Interstellar Object “Oumuamua” Traced To Potential Place Of Origin

Back in 2017, astronomers at the Haleakala Observatory in Hawaii caught a glimpse of an unusual sight. Data gathered from the Paan-Starr telescope array captured an image of an object approximately 230 meters long passing within 0.25 au of the sun.

The object, named “Oumuamua” for the Hawaiian word for “scout,” was later discovered to have come from outside our star system, making it the first observed interstellar body passing through our star system. Now, in a study recently accepted for publication in The Astronomical Journal, a team of researchers reports that they have traced the trajectory of Oumuamua back to its interstellar home.

By modeling Oumuamua’s and the gravitational effects of over 7 million nearby stars, the researchers were able to work backward to retrace Oumuamua’s steps across the galaxy and narrow down the possible home-star of Oumuamua down to 4 potential candidates: HIP3757, a red dwarf located about 25 parsecs from the Sun; HD 292249, a star remarkably like our own sun, and two other stars that lack official nomenclature. The researchers believe that Oumuamua was originally a body orbiting one of these stars, but was then flung out into the cosmos due to gravitational interaction with nearby larger planets. The team’s findings can be read in full on arXiv.

A Lone Interstellar Traveller

Interstellar objects are a result of planet formation. When planets are formed, they spin very rapidly. This spinning, combined with gravitational effects from nearby large bodies, can eject planetesimal mass out of the forming planet system into the deep reaches of space. Given this mechanism, extrasolar planetesimals like Oumuamua typical have an elongated shape, almost like a cigar or a flat oval. Despite being a natural consequence of planet formation, it is extremely rare to observe an interstellar ejection due to the massive size of space. Some previous asteroids and comets have been believed to be from outside our area of space, but so far Oumuamua marks the only observed object that is overwhelmingly likely to have come from outside our solar system.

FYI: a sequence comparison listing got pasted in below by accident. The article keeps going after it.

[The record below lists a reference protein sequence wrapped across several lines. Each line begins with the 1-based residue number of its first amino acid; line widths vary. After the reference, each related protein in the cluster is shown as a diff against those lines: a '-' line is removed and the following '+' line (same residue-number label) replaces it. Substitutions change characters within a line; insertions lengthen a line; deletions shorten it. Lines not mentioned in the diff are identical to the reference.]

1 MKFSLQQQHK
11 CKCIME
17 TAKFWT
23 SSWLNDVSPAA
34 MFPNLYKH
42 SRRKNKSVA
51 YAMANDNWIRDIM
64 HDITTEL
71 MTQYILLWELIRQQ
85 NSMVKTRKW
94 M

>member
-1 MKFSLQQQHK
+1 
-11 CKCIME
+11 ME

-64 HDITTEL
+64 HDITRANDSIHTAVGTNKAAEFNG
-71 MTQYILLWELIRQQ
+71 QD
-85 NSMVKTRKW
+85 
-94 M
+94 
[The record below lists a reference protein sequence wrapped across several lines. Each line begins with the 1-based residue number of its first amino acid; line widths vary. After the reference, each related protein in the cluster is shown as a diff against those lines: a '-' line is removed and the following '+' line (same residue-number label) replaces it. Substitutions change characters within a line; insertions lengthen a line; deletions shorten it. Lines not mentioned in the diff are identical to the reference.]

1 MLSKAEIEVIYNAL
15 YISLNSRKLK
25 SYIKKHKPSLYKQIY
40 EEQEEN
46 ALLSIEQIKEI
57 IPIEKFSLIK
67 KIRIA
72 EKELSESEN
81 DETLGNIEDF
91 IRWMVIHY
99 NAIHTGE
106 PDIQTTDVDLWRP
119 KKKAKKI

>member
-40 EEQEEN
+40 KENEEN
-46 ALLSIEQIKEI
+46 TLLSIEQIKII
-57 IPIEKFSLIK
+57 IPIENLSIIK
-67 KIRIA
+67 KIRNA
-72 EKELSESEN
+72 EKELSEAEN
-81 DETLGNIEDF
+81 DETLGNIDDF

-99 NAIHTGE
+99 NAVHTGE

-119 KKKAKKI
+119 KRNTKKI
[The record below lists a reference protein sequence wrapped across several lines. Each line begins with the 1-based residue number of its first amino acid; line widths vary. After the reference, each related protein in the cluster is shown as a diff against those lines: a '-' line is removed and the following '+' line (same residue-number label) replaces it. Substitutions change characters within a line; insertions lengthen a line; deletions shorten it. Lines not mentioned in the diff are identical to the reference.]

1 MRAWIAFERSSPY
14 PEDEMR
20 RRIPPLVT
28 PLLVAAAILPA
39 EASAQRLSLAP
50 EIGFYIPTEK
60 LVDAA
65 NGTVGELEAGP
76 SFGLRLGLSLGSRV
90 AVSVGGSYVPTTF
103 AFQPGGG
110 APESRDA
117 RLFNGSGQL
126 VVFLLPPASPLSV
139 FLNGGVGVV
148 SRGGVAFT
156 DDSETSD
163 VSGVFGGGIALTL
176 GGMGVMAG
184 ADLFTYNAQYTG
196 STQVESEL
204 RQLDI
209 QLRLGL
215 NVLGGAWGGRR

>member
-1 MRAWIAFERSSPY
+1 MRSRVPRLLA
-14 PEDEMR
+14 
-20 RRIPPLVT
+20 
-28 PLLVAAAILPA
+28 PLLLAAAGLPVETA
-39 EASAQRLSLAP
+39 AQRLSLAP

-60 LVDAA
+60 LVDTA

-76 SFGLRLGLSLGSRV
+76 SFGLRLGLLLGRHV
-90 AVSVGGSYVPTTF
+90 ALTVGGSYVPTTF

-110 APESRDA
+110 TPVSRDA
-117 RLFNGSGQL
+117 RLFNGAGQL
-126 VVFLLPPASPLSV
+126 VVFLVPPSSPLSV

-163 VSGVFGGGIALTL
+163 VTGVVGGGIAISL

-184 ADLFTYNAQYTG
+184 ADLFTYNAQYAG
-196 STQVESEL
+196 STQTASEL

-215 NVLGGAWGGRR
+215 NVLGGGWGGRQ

To pinpoint the origin of Oumuamua, the team pulled data from the European Space Agency’s Gaia mission to pinpoint the location of distant stars. Previous observation indicated that Oumuamua’s trajectory was more or less consistent with solely gravitational effect. However, a careful review of the data indicated that Oumuamua’s velocity sped up as it approached the sun, indicating that, like a comet, sublimated water vapor was propelling the object faster than initially observed. These findings helped the scientists work backward to find Oumuamua’s correct entry point into our solar system.

The particular data gathered from the Gaia mission consists of an atlas of the stars, complete with measurements of their velocities, positions, and any parallax effects. adjusting for stars close enough to have a gravitational effect, the final computer simulation consisted of information from over 7 million stars. By retracing Oumuamua’s trajectory, they figured out which stars Oumuamua must have passed by during its 1 million + year trip through the cosmos. The trick was to find out which stars had a position and velocity that, coupled with Oumuamua’ projected trajectory, would cause the object to stumble into our solar system. To do this, they needed to find stars that Oumuamua both passed nearby, and passed by slowly enough that the star’s gravity could have a significant effect on the object’s path.